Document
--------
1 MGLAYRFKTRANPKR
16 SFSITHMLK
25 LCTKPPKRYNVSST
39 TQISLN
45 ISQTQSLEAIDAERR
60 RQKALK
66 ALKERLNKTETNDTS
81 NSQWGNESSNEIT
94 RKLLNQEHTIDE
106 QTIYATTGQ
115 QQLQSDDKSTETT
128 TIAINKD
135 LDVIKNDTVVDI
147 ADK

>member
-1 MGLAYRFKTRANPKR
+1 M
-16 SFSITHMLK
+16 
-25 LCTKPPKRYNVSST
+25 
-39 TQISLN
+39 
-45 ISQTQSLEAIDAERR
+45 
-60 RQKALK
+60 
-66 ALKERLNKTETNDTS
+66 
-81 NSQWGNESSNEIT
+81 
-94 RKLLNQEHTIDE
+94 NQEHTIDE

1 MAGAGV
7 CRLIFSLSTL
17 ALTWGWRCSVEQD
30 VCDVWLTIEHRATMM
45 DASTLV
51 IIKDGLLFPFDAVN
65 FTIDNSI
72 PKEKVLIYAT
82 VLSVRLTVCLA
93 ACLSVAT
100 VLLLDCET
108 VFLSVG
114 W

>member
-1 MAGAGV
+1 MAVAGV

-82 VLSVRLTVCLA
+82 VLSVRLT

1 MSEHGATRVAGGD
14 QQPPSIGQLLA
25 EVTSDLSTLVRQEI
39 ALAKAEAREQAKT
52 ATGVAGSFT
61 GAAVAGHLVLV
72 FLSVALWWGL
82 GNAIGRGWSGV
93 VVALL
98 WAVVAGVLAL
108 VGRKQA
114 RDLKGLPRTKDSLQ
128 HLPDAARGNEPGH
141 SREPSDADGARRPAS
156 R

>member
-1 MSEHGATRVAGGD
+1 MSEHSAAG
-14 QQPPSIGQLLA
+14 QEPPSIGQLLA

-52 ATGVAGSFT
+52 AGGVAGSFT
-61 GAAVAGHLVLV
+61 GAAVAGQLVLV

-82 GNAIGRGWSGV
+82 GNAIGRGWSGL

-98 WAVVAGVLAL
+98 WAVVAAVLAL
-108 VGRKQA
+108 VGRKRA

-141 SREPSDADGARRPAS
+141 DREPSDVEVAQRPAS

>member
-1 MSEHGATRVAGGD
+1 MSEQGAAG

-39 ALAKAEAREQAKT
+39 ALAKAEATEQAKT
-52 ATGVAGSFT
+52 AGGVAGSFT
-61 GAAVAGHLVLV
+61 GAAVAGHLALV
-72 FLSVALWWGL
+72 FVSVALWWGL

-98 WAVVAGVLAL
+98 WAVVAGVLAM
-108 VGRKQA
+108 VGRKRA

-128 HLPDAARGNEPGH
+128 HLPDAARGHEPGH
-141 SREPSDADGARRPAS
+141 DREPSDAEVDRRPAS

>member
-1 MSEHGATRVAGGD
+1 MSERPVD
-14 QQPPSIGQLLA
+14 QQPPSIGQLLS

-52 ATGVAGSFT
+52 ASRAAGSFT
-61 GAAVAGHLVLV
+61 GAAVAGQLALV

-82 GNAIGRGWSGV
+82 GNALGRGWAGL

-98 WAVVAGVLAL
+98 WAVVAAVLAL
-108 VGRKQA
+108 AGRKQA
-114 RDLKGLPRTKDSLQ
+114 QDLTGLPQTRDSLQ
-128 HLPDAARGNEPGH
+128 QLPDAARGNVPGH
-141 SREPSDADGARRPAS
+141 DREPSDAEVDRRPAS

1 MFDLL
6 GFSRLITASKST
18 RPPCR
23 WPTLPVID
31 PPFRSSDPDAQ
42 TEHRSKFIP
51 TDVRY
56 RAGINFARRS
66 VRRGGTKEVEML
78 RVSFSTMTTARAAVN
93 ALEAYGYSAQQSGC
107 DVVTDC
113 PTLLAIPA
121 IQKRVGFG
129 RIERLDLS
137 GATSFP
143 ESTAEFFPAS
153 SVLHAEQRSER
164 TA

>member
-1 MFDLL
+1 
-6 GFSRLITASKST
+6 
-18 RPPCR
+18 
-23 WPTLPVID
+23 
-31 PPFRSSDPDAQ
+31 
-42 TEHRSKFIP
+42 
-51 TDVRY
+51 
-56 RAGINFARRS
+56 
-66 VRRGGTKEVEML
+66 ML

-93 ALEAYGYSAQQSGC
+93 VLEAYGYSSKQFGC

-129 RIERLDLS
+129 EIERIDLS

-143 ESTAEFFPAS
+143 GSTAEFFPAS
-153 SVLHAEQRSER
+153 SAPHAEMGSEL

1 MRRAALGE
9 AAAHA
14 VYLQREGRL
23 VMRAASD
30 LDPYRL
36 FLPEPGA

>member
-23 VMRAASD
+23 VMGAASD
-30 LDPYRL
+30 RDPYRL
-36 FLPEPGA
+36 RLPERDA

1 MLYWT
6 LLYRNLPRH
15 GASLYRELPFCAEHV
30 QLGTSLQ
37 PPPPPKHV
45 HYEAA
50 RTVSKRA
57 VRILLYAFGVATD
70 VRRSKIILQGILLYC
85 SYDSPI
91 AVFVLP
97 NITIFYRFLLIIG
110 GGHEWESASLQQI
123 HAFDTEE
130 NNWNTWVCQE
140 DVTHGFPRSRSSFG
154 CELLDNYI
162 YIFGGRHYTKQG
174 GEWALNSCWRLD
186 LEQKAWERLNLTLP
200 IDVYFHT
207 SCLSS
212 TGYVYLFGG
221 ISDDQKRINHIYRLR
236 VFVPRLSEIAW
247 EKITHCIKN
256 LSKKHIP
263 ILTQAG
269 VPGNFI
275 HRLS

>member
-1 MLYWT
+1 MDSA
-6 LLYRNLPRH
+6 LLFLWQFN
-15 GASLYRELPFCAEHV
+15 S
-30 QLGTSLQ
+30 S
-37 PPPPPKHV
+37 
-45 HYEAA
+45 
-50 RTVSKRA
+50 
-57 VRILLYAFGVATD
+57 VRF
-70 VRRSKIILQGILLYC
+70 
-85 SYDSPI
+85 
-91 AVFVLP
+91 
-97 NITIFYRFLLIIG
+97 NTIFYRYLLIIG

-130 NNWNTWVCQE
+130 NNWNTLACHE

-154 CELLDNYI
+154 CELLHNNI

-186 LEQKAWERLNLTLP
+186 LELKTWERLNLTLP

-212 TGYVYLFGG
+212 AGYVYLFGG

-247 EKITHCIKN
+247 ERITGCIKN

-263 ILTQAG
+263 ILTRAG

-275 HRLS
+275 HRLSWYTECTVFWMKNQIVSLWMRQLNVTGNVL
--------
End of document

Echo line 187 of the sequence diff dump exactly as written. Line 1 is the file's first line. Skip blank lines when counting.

37 PPPPPKHV